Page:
Commonwealth Games a waste of time and money: IOA chief Narinder Batra

first_imgIndia should pull out of the Commonwealth Games permanently because a lack of strong competition makes participation a waste of time and money, the country’s Olympic chief Narinder Batra says.The Indian Olympic Association (IOA) has already threatened to boycott the 2022 Commonwealth Games in Birmingham, England due to the exclusion of shooting which supplied 16 of India’s 66 medals at last year’s event on Australia’s Gold Coast, including seven golds.”These Games have no standard. For me, these are a waste of time and money. We win 70 medals, 100 medals at the Commonwealth Games (CWG) while at the Olympics, we get stuck at two (medals),” IOA President Batra told the Indian Express newspaper in an interview published on Wednesday.”That means the level of competition isn’t high at CWG. It’s not a ranking tournament either. So why waste time? We should rather go to better competitions and prepare for the Olympics.Indian athletes managed just a silver and a bronze at the Rio Olympics in 2016 but finished third in the medals table at the Commonwealth Games last year.Without shooting, however, India would slip to anywhere between fifth and eighth place in 2022, according to IOA estimates.India is relentlessly putting pressure on the Commonwealth Games Federation (CFG) to get shooting back on the roster in the 2022 CWG and the country’s sports minister Kiren Rijiju has sought the intervention of the British government for its restoration.CGF chief Louise Martin is set to meet Batra in the Indian capital on Nov. 14 and the IOA will discuss the matter before that to reach a consensus.advertisement”I’m not in favour of the boycott. In sports, you never use the word boycott. My fundamental principle is either we withdraw permanently or go and compete,” Batra said.We will have an internal discussion in IOA before the meeting (with CGF) on Nov. 14. I’ll put up this suggestion in the IOA meeting and see if there is a consensus. We’ll have political decisions as well.The Commonwealth Games began in Hamilton, Canada in 1930.”The entire Middle East does not compete in CWG. The USA doesn’t either, Batra said. As a sports administrator, it is my duty to make sure India has a strong team for the 2024, 2028, 2032 Olympics. We won’t achieve that by competing at the CWG.”Also Read | Hope India’s shooting talent gets reflected at Tokyo Olympics: Kiren RijijuAlso Read | We have no space anymore: CWG chief on shooting exclusion from 2022 Games despite India threatlast_img read more

Europes economy is reeling and unemployment could remain high for years EU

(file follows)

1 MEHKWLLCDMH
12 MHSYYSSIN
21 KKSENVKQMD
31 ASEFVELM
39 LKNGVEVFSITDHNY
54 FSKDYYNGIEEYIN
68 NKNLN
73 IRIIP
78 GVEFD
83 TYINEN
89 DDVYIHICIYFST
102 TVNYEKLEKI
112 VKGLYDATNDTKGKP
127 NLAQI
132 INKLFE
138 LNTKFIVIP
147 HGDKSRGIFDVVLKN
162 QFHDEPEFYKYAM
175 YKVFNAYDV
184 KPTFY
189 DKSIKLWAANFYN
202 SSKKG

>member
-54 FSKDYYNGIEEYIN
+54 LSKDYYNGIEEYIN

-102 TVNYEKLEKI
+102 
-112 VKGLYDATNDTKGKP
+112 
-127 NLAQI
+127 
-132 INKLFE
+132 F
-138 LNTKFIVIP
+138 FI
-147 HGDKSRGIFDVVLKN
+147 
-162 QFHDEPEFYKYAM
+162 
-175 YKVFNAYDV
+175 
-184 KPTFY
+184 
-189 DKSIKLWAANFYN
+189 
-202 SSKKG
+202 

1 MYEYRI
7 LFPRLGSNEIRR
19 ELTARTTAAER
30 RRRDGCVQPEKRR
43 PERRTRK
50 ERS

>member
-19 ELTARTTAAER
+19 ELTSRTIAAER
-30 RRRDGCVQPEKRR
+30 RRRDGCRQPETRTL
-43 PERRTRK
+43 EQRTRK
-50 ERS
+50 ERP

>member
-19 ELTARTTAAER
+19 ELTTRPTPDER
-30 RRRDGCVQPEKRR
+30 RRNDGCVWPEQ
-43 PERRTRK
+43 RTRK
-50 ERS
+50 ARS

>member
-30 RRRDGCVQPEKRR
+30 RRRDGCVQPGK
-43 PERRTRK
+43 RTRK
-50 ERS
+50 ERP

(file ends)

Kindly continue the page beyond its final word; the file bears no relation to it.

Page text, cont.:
The ongoing post-financial crisis correction continues to weigh heavily on economic activity and employment in the EU BRUSSELS, Belgium — Europe’s economy is still reeling and unemployment could remain high for years in spite of the progress made in solving the debt crisis, the European Union warned Wednesday as it downgraded its forecasts for the 27-country bloc.The European Commission, the executive arm of the EU, on Wednesday revised its forecast for the economy of the entire region, saying that it now expected the region’s gross domestic product to contract by 0.3% on an annual basis this year, rather than remaining flat as it predicted in the spring. It also said that the 17 countries that use the euro will contract, with GDP falling 0.4%, against a previous expectation of a 0.3% fall.But the most significant downgrade is for next year’s forecast. The commission had expected the eurozone to find its footing in 2013, with 1% growth. Now it predicts only a 0.1% uptick. For all 27 countries in the EU, it forecasts 0.4% growth, compared with 1.3% last spring.[np-related /]The report also suggests that unemployment won’t start falling until 2014 — and then only slightly.“The ongoing post-financial crisis correction continues to weigh heavily on economic activity and employment in the EU,” the report said. “Yet, compared to the situation before the summer, over the last few months financial tensions have somewhat abated.”Official third-quarter GDP figures for the EU and the eurozone, which will show whether the region has entered recession, are due to be released on Nov. 15. A recession is defined as two quarters in a row with negative growth.The eurozone has made progress this year toward resolving its debt crisis, which has been dragging down economies throughout the EU and beyond. Countries that use the euro have slashed spending and promised to keep their deficits in check; they’ve vowed to better protect their banks by improving how they’re regulated and supervised; and the European Central Bank has put in place a plan to help countries struggling with high borrowing costs, the hallmark of the crisis and the reason some have sought bailouts.But those measures are still to be felt in the real economy. The unemployment rate across the eurozone is at a record high of 11.6%, and it is 10.6% in the wider EU. In the latest in a steady stream of job cuts Danish wind turbine maker Vestas, Swedish wireless equipment group LM Ericsson, and Dutch bank ING announced a total of almost 7,000 layoffs Wednesday. Eurostat, the EU’s statistics agency, also said retail sales in the eurozone shrank 0.2% in September.Many economists have argued that, in solving one crisis by cutting government spending and raising taxes, politicians have exacerbated another — slow or negative growth. Meanwhile, tighter banking rules have hurt lending, the fuel economies need to grow.Greece has suffered the most from this vicious cycle and is now in its fifth year of recession. Many say it’s unclear how the country will ever manage to reduce its debts, spark growth and break the cycle. The new forecast expects Greece’s economy to contract 6% this year and another 4.2% next year. In the spring, the commission had hoped growth would be flat in 2013.A similar story is played out across the EU, with the 2013 forecasts for most countries significantly worse than they had been just a few months ago. Even powerhouse Germany is expected to eke out just 0.8% growth now, compared with 1.7% in the spring. read more